Vhahangwele Nemakonde
Digital Journalist
2 minute read
8 Feb 2017
1:11 pm

Nothing strange about SANDF deployment, says defence minister

Vhahangwele Nemakonde

Though the SANDF has been deployed to parliament, it will only be there on standby, should any calamity occur.

Defence Minister Nosiviwe Mapisa-Nqakula speaks, 28 August 2015, at Waterkloof Airforce Base where she shed light on claims that Deputy President Cyril Ramaphosa used a plane owned by the Guptas for an official visit to Japan. Picture: Michel Bega

Defence and Military Veterans Minister Nosiviwe Mapisa-Nqakula has explained issues around the deployment of the South African National Defence Force (SANDF) to parliament for President Jacob Zuma’s Sona on Thursday night.

In an interview with the SABC, the minister said the SANDF never deployed internally without the authorisation of the commander-in-chief, the president of South Africa. When the president does authorise, it is after the minister of police has made a request to the president for the deployment of the force in support of the police.

If, and when, the minister of police makes that request, he only does it informed by the security assessment that has been conducted by the police and state security.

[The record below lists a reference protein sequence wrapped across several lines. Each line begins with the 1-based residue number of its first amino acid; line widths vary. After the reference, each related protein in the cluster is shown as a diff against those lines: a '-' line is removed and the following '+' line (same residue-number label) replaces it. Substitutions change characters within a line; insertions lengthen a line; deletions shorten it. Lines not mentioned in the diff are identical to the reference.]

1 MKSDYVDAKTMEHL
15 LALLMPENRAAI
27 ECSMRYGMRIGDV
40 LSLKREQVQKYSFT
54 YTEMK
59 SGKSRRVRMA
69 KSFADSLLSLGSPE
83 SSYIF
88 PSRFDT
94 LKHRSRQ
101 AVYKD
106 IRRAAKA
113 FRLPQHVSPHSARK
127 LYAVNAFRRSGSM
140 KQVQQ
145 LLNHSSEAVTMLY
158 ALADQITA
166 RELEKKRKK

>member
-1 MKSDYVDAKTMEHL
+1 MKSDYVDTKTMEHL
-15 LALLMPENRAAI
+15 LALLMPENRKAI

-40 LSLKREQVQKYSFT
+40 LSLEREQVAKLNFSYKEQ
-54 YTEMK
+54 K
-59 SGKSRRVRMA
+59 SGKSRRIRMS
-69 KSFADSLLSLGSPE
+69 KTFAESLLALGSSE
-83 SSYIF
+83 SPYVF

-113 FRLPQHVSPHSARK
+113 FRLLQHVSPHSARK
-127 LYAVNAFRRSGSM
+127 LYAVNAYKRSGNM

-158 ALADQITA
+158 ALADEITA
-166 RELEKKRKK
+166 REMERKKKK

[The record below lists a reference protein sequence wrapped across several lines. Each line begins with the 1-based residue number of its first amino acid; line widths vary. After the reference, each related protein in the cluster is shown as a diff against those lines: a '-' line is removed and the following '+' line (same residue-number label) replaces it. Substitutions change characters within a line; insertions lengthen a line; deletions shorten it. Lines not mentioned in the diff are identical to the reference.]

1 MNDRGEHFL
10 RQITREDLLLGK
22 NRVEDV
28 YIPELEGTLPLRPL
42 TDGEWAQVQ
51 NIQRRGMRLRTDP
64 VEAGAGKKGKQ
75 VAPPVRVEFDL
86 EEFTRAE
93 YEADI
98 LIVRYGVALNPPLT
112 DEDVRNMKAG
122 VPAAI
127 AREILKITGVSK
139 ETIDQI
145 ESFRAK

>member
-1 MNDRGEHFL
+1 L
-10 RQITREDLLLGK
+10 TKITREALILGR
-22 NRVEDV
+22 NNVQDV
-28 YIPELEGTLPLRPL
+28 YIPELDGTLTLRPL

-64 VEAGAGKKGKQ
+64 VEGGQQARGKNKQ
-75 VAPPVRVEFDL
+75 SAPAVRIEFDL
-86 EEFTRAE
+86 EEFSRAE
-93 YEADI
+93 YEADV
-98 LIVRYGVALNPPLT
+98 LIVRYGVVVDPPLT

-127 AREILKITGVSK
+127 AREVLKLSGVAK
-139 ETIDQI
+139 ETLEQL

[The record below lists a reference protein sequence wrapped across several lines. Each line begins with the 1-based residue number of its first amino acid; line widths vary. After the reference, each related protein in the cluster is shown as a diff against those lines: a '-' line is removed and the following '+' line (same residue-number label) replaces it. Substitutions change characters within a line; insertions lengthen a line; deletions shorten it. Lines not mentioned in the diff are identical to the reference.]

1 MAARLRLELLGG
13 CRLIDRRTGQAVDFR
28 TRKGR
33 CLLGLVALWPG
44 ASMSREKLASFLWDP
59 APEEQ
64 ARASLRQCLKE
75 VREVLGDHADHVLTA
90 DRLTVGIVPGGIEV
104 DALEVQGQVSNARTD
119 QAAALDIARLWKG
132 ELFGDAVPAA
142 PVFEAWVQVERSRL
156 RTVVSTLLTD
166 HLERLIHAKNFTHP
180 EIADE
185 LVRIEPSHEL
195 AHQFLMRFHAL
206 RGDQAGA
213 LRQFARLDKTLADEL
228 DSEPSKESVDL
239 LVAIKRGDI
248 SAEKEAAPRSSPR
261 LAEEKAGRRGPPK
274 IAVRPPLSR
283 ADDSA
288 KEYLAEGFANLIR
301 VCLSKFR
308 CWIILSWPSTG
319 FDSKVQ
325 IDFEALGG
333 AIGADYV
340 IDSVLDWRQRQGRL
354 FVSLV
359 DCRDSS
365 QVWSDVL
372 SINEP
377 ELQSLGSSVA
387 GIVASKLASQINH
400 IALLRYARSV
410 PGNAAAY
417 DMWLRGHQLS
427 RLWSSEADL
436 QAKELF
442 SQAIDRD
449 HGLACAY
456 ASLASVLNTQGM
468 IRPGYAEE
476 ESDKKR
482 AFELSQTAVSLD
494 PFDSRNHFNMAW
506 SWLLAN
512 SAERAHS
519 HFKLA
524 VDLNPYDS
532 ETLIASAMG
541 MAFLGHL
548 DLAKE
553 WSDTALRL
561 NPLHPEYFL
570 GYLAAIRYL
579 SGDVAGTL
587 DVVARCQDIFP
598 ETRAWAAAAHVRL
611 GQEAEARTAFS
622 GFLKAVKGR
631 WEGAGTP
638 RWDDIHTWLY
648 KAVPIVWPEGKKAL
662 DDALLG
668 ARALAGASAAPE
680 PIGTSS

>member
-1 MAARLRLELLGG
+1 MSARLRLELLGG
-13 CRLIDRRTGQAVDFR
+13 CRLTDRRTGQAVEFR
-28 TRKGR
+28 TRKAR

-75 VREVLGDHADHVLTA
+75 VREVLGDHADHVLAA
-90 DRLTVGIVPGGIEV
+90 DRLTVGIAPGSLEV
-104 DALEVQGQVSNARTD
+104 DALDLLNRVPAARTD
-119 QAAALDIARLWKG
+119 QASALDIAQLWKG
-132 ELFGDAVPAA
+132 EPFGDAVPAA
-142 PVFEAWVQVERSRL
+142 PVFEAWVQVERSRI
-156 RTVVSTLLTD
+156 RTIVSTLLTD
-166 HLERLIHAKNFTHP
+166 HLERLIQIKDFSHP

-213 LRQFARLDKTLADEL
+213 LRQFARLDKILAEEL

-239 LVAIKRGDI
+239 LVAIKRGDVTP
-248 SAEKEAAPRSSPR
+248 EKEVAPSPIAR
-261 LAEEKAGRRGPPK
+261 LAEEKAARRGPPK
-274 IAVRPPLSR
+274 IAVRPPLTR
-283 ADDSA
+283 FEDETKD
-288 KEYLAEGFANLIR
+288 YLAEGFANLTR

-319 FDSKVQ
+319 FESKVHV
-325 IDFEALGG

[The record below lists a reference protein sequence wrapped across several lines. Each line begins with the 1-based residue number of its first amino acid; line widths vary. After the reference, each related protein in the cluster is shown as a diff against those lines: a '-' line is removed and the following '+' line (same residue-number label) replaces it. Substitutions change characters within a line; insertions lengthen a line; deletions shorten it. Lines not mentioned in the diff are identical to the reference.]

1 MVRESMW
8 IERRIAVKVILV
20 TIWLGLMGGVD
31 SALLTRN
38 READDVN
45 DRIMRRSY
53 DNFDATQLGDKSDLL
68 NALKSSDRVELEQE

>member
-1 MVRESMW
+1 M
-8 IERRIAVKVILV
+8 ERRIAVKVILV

She has confirmed that her ministry has signed a request for the president to sign a presidential minute, which will then go to parliament as an announcement.

“So I’m just saying that there is nothing strange, new or untoward about the processes that have been followed. But I want to assure South Africans that here there is no abuse of state power. In any request made that we have to deploy, we do so only in support of police. The defence force will be on standby in the event that a calamity will occur.”

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She says South Africans should consider that the defence force has the navy, the air force and health services, not just the army. What “deployment” simply means is that there is a base in Cape Town, where soldiers will be waiting in the event of a calamity, she says.

“It does not mean that the SANDF will be your first line of defence in parliament. You’ve never seen soldiers in parliament, even when there a crisis which occurred the other year [2015] when people tried to destabilise the Sona, you never saw men and women in uniform.”

She says only police will be outside parliament, not the soldiers.

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